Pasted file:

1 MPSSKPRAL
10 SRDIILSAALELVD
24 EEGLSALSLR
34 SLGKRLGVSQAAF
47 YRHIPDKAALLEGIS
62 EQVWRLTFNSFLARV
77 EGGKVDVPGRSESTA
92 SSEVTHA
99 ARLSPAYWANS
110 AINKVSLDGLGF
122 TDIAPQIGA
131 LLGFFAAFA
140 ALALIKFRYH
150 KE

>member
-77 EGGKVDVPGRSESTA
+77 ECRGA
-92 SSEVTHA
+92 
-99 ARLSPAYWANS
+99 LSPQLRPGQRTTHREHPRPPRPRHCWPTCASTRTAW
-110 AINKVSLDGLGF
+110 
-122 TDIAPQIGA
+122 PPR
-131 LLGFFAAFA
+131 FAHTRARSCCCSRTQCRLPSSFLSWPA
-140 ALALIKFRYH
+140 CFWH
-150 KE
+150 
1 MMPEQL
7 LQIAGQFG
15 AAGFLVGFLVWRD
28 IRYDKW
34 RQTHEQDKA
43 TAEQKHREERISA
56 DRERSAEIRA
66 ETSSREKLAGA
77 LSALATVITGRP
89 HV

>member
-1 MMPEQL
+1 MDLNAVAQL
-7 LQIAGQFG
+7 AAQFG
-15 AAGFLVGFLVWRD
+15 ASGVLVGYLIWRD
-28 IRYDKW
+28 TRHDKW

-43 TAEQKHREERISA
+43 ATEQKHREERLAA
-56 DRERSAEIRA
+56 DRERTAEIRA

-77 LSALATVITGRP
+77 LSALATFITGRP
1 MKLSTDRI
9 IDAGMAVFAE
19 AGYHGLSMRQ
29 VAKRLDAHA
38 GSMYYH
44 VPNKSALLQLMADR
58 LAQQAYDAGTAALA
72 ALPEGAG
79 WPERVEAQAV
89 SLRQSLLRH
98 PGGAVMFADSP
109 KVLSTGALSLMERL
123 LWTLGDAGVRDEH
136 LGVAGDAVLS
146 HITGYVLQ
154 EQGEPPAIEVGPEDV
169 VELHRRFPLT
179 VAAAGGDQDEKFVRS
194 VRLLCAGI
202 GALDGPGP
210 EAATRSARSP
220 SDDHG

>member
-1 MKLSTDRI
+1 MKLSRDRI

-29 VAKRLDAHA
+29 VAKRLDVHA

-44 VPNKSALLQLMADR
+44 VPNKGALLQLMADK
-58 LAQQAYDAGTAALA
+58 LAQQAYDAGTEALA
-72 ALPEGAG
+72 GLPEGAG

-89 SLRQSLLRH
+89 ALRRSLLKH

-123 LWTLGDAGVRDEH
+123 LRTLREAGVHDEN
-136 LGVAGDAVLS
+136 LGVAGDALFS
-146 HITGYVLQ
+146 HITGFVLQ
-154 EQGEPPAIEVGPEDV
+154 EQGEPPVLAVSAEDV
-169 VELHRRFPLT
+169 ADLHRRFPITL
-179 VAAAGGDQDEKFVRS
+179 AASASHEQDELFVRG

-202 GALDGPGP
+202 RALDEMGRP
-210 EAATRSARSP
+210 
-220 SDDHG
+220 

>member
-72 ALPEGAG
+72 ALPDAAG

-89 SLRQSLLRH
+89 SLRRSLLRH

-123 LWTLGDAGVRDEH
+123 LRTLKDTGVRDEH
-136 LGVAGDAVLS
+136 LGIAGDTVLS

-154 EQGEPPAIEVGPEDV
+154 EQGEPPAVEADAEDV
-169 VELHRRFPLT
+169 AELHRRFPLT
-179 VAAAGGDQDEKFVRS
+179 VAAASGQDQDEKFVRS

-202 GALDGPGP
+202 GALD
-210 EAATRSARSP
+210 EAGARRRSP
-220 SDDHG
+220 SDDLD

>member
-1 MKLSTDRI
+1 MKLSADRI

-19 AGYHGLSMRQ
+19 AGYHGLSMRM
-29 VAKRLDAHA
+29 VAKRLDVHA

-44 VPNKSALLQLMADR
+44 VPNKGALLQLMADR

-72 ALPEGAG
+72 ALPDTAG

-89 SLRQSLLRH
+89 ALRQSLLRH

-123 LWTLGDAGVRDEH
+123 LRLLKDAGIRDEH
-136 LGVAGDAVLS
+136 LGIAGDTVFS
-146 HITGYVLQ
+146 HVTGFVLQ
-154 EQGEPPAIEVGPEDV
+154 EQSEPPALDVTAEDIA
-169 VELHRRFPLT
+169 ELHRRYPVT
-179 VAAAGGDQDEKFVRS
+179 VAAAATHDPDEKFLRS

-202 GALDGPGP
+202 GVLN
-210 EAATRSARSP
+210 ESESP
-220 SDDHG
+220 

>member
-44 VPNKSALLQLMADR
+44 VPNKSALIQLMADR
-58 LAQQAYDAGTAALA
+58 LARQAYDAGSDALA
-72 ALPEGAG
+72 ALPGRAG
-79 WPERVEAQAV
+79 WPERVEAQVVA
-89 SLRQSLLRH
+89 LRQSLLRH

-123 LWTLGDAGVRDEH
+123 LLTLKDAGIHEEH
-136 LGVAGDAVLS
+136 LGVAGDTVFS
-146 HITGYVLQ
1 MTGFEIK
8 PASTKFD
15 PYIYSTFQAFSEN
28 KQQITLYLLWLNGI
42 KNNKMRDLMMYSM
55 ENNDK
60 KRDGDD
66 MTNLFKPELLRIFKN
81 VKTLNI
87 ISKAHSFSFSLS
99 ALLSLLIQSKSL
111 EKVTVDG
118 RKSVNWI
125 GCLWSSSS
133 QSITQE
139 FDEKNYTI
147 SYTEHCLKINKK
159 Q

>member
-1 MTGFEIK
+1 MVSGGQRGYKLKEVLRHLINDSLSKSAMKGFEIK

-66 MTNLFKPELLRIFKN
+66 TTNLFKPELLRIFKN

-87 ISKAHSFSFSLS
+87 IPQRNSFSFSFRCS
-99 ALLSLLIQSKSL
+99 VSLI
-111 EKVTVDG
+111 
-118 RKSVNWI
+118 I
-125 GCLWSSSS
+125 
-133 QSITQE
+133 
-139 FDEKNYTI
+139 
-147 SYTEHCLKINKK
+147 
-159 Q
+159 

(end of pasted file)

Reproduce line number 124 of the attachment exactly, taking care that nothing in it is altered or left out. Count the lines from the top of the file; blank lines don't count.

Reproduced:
+179 VAAASGQDQDEKFVRS